Clean slate for Ireland hero McClean
Ireland’s recent run of excellent World Cup qualifying results has been in no small part due to James McClean. The Derry man has become one of manager Martin O’Neill’s most valuable weapons, with his direct play and strength proving a real handful at international level. The manner of his goal against Austria reminiscent of vintage Wayne Rooney at Manchester United, strong, single-minded and hungrier than the opposition. Many areas of their games are similar, and McClean feels his early footballing life is responsible for these attributes:
“My education was street football. I didn’t join Derry City until I was 18. I didn’t have the coaching, the set-up, the platform that players in England have from an early age. I wouldn’t change my football education from what I did or when I went across for anything. I grew up very quickly. I was playing League of Ireland football, which is very tough and physical, from an early age. That stood me in great stead for when I did go across”
That no-nonsense attitude has helped propel Ireland to the top of Group D of their World Cup qualifying group, and for McClean it symbolises a new era for him. With international credentials and being a regular starter at West Brom his situation is an enviable one for many players. However McClean isn’t one to rest on his laurels.
“I want to keep improving and hopefully score a few more goals, get a few more assists. That would go a long way towards getting that recognition. I’m in a good place now. I’m playing football, I’m happy off the pitch as well. I’m in a good place and hopefully that’s showing.”
However things have not always been so pretty for McClean. Leaving Derry City in 2011 for Sunderland was a huge step up in both notoriety and standards. He found first team opportunities difficult initially under Steve Bruce, which must have left him frustrated.
“If I’m being honest, Steve Bruce was the manager but he never signed me. He didn’t see me play. It was Niall Quinn that signed me. I was on the bench for the first 11 or 12 league games under Steve Bruce. I’m playing on the reserves, I’m playing on the bench every week, what more do I need to do to play. He just said at the time the results weren’t great, he was under pressure and I didn’t have enough experience”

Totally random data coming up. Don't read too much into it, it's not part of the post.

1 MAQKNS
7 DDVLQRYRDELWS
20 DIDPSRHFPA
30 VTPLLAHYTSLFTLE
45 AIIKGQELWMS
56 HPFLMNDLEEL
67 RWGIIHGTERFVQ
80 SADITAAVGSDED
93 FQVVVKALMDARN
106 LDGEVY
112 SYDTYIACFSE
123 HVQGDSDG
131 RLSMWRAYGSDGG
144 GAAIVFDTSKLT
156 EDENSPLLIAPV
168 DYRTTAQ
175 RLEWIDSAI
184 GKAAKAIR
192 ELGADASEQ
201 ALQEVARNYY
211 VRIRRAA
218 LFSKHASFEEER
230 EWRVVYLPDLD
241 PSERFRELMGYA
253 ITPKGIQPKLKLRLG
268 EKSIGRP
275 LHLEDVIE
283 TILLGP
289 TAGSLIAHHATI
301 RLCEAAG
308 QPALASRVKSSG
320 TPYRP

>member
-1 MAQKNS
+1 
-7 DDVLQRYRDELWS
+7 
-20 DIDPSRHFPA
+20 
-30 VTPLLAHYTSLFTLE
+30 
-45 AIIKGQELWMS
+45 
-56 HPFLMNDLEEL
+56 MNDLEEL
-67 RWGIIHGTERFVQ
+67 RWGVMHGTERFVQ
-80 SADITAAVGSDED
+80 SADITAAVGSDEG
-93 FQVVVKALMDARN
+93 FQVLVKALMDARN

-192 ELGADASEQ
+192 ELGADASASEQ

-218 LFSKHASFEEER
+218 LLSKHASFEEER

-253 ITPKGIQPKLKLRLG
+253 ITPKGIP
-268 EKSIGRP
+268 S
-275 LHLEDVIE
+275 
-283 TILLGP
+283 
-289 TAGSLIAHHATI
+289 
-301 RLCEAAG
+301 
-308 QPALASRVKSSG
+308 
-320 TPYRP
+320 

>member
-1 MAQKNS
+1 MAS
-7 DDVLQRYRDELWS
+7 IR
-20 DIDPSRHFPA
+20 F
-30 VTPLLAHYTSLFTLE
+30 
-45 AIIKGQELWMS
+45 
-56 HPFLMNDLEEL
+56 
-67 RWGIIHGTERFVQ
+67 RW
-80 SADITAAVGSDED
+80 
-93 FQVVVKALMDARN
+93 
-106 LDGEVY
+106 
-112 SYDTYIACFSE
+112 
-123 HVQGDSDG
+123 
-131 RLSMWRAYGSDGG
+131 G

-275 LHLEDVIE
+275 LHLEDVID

However under the stewardship of the the aforementioned O’Neill, McClean began to find his feet at the elite level, bagging 5 goals in his debut season and winning Sunderland’s young player of the year award in 2012. A subsequent move to Wigan didn’t prove as fruitful as they suffered relegation to England’s third division, however McClean was presented with a route back to the top by Tony Pulis and West Brom, something he grasped with both hands.
“I’ve been lucky enough to play under a lot of very good managers, Tony Pulis is one of them. Tony gave me the opportunity to play Premier League football again which is something I always wanted to get back doing. When that opportunity came I told myself I’m going to give everything to repay his faith and not only that, but I’ve a lot to prove. I feel I’m a Premier League player — and not just a Premier League player but a good Premier League player. I want to prove to people that I am.”
McClean’s star is at an all time high and securing qualification for Russia 2018 would certify him as a key figure in modern Irish sporting folklore. Ireland have a new talisman to get behind. Loved by the fans and respected by his peers for speaking his mind, Wayne Rooney must wish the comparisons between himself and McClean would extend that far, unfortunately it is not so.